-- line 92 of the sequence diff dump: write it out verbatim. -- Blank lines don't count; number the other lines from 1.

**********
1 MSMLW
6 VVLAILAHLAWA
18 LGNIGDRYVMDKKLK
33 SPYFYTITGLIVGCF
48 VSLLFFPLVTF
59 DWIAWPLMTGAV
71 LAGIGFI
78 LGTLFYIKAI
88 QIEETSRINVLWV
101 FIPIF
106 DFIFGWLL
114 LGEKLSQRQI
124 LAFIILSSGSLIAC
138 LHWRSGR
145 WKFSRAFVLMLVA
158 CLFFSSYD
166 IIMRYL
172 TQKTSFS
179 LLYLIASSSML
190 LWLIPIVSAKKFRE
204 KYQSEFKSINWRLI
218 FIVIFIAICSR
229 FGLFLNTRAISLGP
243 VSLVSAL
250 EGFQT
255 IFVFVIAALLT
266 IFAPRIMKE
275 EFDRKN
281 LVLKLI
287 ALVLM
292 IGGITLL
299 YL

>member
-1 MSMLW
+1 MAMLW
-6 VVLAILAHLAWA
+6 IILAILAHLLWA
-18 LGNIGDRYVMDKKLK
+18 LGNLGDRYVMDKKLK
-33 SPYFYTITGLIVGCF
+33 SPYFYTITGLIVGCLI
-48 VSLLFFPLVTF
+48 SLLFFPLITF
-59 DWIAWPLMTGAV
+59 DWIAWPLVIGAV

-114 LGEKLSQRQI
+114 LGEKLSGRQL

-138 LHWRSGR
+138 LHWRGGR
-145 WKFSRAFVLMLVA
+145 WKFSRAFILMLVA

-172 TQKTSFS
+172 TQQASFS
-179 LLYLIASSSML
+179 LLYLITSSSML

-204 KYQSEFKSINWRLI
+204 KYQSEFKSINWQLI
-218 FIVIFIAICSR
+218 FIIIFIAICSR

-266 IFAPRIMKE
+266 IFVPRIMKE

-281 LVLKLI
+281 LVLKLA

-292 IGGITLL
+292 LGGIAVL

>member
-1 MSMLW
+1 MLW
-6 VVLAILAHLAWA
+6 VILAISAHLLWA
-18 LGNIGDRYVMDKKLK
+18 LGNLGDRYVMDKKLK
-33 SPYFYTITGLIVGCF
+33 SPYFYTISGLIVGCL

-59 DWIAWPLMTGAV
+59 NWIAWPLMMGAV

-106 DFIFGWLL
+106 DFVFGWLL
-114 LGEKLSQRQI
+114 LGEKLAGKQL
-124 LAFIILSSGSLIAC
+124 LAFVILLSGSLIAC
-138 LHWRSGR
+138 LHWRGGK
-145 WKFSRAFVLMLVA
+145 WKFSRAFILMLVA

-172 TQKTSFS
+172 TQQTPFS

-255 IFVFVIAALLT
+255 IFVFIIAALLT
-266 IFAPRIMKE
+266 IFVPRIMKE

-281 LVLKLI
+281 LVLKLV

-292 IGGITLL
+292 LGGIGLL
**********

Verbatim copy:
+266 IFVPRIMKE